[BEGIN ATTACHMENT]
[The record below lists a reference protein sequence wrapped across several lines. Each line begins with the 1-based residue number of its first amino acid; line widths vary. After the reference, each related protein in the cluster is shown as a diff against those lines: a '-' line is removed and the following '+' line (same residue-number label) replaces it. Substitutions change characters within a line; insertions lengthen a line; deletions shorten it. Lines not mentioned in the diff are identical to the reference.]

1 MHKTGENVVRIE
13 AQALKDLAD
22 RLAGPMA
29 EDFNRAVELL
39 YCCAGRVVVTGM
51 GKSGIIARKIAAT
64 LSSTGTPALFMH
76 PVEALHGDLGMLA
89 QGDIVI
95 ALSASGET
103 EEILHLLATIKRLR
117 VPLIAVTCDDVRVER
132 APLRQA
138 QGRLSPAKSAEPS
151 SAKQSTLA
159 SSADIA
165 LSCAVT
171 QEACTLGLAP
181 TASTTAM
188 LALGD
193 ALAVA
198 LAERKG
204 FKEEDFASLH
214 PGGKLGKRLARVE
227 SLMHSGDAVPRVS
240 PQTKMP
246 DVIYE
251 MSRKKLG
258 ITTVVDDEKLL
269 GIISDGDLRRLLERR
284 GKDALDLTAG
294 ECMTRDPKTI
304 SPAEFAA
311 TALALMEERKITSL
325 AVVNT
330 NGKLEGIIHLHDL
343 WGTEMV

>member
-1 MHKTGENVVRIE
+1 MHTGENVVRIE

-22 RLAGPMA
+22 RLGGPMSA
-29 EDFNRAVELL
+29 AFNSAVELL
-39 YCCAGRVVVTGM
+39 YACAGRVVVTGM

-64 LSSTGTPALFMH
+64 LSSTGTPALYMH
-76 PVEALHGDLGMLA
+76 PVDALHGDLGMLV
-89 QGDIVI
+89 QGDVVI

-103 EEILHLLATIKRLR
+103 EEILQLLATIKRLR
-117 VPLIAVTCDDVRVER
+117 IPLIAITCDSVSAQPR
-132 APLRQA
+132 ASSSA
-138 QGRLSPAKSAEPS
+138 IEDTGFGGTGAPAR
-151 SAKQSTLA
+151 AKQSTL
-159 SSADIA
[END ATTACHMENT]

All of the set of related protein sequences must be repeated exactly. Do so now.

[The record below lists a reference protein sequence wrapped across several lines. Each line begins with the 1-based residue number of its first amino acid; line widths vary. After the reference, each related protein in the cluster is shown as a diff against those lines: a '-' line is removed and the following '+' line (same residue-number label) replaces it. Substitutions change characters within a line; insertions lengthen a line; deletions shorten it. Lines not mentioned in the diff are identical to the reference.]

1 MHKTGENVVRIE
13 AQALKDLAD
22 RLAGPMA
29 EDFNRAVELL
39 YCCAGRVVVTGM
51 GKSGIIARKIAAT
64 LSSTGTPALFMH
76 PVEALHGDLGMLA
89 QGDIVI
95 ALSASGET
103 EEILHLLATIKRLR
117 VPLIAVTCDDVRVER
132 APLRQA
138 QGRLSPAKSAEPS
151 SAKQSTLA
159 SSADIA
165 LSCAVT
171 QEACTLGLAP
181 TASTTAM
188 LALGD
193 ALAVA
198 LAERKG
204 FKEEDFASLH
214 PGGKLGKRLARVE
227 SLMHSGDAVPRVS
240 PQTKMP
246 DVIYE
251 MSRKKLG
258 ITTVVDDEKLL
269 GIISDGDLRRLLERR
284 GKDALDLTAG
294 ECMTRDPKTI
304 SPAEFAA
311 TALALMEERKITSL
325 AVVNT
330 NGKLEGIIHLHDL
343 WGTEMV

>member
-1 MHKTGENVVRIE
+1 MHTGENVVRIE

-22 RLAGPMA
+22 RLGGPMSA
-29 EDFNRAVELL
+29 AFNSAVELL
-39 YCCAGRVVVTGM
+39 YACAGRVVVTGM

-64 LSSTGTPALFMH
+64 LSSTGTPALYMH
-76 PVEALHGDLGMLA
+76 PVDALHGDLGMLV
-89 QGDIVI
+89 QGDVVI

-103 EEILHLLATIKRLR
+103 EEILQLLATIKRLR
-117 VPLIAVTCDDVRVER
+117 IPLIAITCDSVSAQPR
-132 APLRQA
+132 ASSSA
-138 QGRLSPAKSAEPS
+138 IEDTGFGGTGAPAR
-151 SAKQSTLA
+151 AKQSTL
-159 SSADIA